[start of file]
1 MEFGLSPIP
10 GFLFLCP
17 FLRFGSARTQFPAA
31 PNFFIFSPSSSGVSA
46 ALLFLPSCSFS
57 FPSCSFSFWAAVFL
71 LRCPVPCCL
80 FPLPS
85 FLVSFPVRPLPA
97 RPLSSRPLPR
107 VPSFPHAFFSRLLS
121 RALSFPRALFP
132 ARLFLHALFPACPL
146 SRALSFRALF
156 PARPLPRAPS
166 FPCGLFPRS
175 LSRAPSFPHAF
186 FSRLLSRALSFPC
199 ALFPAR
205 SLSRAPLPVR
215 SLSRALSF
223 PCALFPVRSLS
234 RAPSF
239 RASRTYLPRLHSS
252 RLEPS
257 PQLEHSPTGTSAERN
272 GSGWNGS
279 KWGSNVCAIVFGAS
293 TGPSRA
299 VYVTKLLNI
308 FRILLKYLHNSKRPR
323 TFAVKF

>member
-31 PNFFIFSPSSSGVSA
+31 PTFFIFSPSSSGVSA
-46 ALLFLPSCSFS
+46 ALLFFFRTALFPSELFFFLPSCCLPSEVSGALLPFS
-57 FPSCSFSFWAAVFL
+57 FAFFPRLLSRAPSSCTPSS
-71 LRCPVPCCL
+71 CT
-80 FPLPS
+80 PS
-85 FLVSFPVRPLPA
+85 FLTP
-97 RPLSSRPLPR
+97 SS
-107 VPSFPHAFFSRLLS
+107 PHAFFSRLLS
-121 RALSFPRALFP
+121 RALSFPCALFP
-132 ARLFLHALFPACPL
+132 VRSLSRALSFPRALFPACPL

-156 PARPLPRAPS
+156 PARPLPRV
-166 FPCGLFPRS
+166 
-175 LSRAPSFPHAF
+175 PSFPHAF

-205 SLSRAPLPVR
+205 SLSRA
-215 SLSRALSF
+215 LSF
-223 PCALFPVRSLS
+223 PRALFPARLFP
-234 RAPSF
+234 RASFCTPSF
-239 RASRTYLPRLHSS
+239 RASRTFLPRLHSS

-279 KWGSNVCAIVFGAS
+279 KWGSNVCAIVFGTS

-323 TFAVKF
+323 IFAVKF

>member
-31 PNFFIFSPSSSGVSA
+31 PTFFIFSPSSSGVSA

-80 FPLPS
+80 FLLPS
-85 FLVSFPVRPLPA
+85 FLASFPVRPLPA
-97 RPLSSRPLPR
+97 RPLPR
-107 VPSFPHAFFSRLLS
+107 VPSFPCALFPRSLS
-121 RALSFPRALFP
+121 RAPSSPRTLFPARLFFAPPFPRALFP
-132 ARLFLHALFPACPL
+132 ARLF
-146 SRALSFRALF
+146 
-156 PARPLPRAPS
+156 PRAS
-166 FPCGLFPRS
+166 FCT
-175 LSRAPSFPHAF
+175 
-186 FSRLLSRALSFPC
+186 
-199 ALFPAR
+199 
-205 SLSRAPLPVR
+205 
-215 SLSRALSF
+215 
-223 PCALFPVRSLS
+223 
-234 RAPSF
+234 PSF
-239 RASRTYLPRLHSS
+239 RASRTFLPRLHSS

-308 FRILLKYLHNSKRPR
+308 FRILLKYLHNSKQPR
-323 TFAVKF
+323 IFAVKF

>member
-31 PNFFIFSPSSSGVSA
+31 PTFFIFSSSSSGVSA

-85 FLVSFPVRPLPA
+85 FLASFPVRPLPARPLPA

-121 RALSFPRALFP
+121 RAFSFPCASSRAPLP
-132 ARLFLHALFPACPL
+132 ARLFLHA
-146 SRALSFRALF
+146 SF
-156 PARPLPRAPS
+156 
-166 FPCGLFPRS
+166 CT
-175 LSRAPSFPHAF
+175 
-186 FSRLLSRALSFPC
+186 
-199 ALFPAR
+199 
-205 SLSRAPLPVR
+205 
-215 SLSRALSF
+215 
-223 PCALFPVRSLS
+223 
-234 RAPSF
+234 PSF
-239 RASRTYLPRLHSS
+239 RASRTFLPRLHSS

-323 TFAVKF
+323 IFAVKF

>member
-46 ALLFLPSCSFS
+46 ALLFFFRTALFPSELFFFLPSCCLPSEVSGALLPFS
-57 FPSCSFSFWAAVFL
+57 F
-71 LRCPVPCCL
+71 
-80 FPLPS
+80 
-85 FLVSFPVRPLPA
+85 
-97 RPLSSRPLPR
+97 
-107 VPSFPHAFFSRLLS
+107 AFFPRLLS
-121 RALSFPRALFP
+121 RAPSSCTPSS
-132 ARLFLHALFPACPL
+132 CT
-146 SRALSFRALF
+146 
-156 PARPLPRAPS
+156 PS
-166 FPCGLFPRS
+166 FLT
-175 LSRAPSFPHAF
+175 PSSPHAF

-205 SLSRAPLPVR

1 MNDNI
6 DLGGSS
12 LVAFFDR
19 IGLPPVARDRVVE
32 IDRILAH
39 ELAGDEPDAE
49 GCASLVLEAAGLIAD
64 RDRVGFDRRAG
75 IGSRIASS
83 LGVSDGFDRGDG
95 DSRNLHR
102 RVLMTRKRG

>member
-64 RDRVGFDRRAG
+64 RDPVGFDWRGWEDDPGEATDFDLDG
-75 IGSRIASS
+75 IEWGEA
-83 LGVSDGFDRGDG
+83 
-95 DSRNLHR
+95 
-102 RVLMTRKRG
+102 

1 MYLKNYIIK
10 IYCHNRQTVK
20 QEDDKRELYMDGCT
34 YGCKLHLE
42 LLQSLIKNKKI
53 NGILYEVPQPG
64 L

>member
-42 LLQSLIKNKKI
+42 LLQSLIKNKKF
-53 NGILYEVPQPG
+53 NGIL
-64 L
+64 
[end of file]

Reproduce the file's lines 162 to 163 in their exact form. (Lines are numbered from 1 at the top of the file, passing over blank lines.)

+107 AFFPRLLS
-121 RALSFPRALFP